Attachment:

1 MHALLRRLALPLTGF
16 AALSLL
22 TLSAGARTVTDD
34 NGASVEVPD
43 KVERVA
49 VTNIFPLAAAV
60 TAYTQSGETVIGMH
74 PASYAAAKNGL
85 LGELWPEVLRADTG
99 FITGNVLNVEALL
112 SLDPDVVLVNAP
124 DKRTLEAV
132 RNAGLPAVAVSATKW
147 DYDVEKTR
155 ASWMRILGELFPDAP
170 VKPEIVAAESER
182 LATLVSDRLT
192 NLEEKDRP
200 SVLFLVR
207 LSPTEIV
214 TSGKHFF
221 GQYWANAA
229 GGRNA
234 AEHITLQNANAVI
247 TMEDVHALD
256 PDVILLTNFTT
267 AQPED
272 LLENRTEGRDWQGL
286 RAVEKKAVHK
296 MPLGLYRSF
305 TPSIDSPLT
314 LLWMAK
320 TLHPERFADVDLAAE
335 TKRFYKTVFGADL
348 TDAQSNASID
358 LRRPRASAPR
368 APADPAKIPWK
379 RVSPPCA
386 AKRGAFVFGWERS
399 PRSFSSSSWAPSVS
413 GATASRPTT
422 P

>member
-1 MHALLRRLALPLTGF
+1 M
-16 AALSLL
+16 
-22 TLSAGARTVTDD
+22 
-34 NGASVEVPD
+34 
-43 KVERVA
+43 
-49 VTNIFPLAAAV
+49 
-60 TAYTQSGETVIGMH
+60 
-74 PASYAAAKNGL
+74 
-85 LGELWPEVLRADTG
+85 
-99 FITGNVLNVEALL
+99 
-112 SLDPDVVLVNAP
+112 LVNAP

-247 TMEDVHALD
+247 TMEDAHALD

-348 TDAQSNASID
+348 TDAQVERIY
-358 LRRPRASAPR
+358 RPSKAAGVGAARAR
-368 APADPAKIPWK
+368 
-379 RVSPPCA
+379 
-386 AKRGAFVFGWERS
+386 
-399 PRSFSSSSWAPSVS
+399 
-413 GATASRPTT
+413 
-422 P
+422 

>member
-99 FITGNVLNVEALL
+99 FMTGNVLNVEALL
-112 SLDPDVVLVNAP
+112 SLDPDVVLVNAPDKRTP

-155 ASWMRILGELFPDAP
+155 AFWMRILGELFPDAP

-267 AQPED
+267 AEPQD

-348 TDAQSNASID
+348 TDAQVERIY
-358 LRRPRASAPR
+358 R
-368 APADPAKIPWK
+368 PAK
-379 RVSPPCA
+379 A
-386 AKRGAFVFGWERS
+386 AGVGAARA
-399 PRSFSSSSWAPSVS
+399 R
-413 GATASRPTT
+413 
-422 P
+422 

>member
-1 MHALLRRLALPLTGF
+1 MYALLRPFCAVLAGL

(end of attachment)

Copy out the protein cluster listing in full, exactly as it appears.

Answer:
1 MHALLRRLALPLTGF
16 AALSLL
22 TLSAGARTVTDD
34 NGASVEVPD
43 KVERVA
49 VTNIFPLAAAV
60 TAYTQSGETVIGMH
74 PASYAAAKNGL
85 LGELWPEVLRADTG
99 FITGNVLNVEALL
112 SLDPDVVLVNAP
124 DKRTLEAV
132 RNAGLPAVAVSATKW
147 DYDVEKTR
155 ASWMRILGELFPDAP
170 VKPEIVAAESER
182 LATLVSDRLT
192 NLEEKDRP
200 SVLFLVR
207 LSPTEIV
214 TSGKHFF
221 GQYWANAA
229 GGRNA
234 AEHITLQNANAVI
247 TMEDVHALD
256 PDVILLTNFTT
267 AQPED
272 LLENRTEGRDWQGL
286 RAVEKKAVHK
296 MPLGLYRSF
305 TPSIDSPLT
314 LLWMAK
320 TLHPERFADVDLAAE
335 TKRFYKTVFGADL
348 TDAQSNASID
358 LRRPRASAPR
368 APADPAKIPWK
379 RVSPPCA
386 AKRGAFVFGWERS
399 PRSFSSSSWAPSVS
413 GATASRPTT
422 P

>member
-1 MHALLRRLALPLTGF
+1 M
-16 AALSLL
+16 
-22 TLSAGARTVTDD
+22 
-34 NGASVEVPD
+34 
-43 KVERVA
+43 
-49 VTNIFPLAAAV
+49 
-60 TAYTQSGETVIGMH
+60 
-74 PASYAAAKNGL
+74 
-85 LGELWPEVLRADTG
+85 
-99 FITGNVLNVEALL
+99 
-112 SLDPDVVLVNAP
+112 LVNAP

-247 TMEDVHALD
+247 TMEDAHALD

-348 TDAQSNASID
+348 TDAQVERIY
-358 LRRPRASAPR
+358 RPSKAAGVGAARAR
-368 APADPAKIPWK
+368 
-379 RVSPPCA
+379 
-386 AKRGAFVFGWERS
+386 
-399 PRSFSSSSWAPSVS
+399 
-413 GATASRPTT
+413 
-422 P
+422 

>member
-99 FITGNVLNVEALL
+99 FMTGNVLNVEALL
-112 SLDPDVVLVNAP
+112 SLDPDVVLVNAPDKRTP

-155 ASWMRILGELFPDAP
+155 AFWMRILGELFPDAP

-267 AQPED
+267 AEPQD

-348 TDAQSNASID
+348 TDAQVERIY
-358 LRRPRASAPR
+358 R
-368 APADPAKIPWK
+368 PAK
-379 RVSPPCA
+379 A
-386 AKRGAFVFGWERS
+386 AGVGAARA
-399 PRSFSSSSWAPSVS
+399 R
-413 GATASRPTT
+413 
-422 P
+422 

>member
-1 MHALLRRLALPLTGF
+1 MYALLRPFCAVLAGL